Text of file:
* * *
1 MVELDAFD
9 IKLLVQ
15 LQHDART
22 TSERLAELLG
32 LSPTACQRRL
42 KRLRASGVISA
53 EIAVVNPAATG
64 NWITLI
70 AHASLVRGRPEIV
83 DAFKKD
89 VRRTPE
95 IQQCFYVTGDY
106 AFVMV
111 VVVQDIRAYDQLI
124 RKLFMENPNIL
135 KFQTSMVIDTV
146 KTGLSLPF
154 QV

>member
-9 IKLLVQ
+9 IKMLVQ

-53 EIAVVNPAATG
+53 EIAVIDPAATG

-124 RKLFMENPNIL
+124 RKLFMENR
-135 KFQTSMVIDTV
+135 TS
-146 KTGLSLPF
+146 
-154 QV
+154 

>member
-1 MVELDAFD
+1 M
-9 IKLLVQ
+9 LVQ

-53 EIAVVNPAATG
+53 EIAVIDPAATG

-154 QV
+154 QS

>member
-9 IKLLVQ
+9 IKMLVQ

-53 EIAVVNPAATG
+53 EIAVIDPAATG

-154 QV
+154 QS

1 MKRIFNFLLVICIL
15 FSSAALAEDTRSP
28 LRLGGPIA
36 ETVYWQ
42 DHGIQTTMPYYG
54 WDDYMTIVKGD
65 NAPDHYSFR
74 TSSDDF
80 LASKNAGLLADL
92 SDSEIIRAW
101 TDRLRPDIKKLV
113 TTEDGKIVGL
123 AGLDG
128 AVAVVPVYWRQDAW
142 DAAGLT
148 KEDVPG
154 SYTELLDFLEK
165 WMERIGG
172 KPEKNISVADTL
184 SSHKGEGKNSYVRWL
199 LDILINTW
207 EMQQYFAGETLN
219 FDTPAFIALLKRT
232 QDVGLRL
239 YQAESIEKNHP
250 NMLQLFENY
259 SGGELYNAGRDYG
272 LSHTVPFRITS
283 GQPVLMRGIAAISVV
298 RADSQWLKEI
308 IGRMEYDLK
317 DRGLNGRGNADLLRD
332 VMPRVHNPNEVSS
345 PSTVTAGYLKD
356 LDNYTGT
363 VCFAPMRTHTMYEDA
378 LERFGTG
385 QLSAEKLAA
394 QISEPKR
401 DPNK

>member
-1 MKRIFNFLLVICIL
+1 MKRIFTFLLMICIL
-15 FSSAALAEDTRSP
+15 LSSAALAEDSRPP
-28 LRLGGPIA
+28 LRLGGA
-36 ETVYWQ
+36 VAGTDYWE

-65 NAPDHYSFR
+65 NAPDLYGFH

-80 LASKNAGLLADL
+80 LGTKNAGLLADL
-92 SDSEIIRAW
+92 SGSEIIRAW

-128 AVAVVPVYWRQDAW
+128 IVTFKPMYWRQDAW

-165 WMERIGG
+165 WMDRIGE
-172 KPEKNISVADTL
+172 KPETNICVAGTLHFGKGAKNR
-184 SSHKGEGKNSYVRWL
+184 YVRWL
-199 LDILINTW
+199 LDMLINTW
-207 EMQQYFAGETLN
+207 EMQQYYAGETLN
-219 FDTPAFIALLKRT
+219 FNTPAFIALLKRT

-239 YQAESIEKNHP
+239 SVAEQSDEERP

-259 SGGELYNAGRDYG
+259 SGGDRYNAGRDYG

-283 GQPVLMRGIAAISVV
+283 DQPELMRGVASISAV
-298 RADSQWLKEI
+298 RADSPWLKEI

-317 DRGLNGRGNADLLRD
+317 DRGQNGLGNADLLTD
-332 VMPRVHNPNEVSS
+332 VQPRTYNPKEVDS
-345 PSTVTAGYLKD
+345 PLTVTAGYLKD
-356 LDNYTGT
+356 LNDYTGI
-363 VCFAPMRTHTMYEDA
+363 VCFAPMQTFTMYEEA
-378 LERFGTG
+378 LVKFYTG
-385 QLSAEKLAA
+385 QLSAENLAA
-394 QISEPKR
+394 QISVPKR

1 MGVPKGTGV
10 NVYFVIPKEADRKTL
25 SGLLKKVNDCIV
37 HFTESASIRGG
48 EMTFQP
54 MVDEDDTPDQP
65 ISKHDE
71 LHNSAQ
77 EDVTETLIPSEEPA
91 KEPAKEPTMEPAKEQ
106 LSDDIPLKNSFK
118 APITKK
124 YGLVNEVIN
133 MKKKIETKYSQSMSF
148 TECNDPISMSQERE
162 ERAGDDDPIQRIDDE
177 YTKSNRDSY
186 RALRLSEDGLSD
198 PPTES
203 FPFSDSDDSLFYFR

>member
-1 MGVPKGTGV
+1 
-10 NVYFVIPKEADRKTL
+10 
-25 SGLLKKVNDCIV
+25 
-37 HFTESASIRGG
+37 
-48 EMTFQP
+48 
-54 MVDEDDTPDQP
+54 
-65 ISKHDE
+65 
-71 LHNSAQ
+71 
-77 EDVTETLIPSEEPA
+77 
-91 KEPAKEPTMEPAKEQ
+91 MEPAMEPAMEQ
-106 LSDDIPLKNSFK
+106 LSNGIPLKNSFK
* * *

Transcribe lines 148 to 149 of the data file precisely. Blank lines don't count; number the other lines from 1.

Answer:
71 LHNSAQ
77 EDVTETLIPSEEPA